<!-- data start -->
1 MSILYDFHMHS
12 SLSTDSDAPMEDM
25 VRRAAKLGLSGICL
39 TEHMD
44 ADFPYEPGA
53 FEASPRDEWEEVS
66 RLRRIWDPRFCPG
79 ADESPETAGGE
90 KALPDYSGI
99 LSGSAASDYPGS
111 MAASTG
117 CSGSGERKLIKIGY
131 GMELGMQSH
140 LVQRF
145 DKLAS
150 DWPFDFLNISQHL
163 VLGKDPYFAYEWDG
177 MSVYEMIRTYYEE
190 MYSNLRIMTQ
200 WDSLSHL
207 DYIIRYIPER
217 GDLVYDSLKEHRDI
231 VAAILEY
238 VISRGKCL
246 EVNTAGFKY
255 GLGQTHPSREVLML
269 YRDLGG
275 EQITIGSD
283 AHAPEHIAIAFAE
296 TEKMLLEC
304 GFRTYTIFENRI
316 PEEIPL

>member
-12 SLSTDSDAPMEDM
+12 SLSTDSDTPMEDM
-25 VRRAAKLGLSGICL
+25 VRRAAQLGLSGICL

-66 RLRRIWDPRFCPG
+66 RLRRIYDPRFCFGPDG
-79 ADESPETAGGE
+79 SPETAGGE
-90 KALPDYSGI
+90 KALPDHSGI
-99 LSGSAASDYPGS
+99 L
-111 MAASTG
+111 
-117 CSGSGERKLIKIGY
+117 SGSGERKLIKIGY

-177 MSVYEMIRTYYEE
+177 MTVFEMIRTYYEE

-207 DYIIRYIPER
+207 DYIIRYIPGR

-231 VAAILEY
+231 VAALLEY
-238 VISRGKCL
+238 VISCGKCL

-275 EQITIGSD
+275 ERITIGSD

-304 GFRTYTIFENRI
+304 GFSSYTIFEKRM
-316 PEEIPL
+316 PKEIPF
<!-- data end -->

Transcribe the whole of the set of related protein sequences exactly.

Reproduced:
1 MSILYDFHMHS
12 SLSTDSDAPMEDM
25 VRRAAKLGLSGICL
39 TEHMD
44 ADFPYEPGA
53 FEASPRDEWEEVS
66 RLRRIWDPRFCPG
79 ADESPETAGGE
90 KALPDYSGI
99 LSGSAASDYPGS
111 MAASTG
117 CSGSGERKLIKIGY
131 GMELGMQSH
140 LVQRF
145 DKLAS
150 DWPFDFLNISQHL
163 VLGKDPYFAYEWDG
177 MSVYEMIRTYYEE
190 MYSNLRIMTQ
200 WDSLSHL
207 DYIIRYIPER
217 GDLVYDSLKEHRDI
231 VAAILEY
238 VISRGKCL
246 EVNTAGFKY
255 GLGQTHPSREVLML
269 YRDLGG
275 EQITIGSD
283 AHAPEHIAIAFAE
296 TEKMLLEC
304 GFRTYTIFENRI
316 PEEIPL

>member
-12 SLSTDSDAPMEDM
+12 SLSTDSDTPMEDM
-25 VRRAAKLGLSGICL
+25 VRRAAQLGLSGICL

-66 RLRRIWDPRFCPG
+66 RLRRIYDPRFCFGPDG
-79 ADESPETAGGE
+79 SPETAGGE
-90 KALPDYSGI
+90 KALPDHSGI
-99 LSGSAASDYPGS
+99 L
-111 MAASTG
+111 
-117 CSGSGERKLIKIGY
+117 SGSGERKLIKIGY

-177 MSVYEMIRTYYEE
+177 MTVFEMIRTYYEE

-207 DYIIRYIPER
+207 DYIIRYIPGR

-231 VAAILEY
+231 VAALLEY
-238 VISRGKCL
+238 VISCGKCL

-275 EQITIGSD
+275 ERITIGSD

-304 GFRTYTIFENRI
+304 GFSSYTIFEKRM
-316 PEEIPL
+316 PKEIPF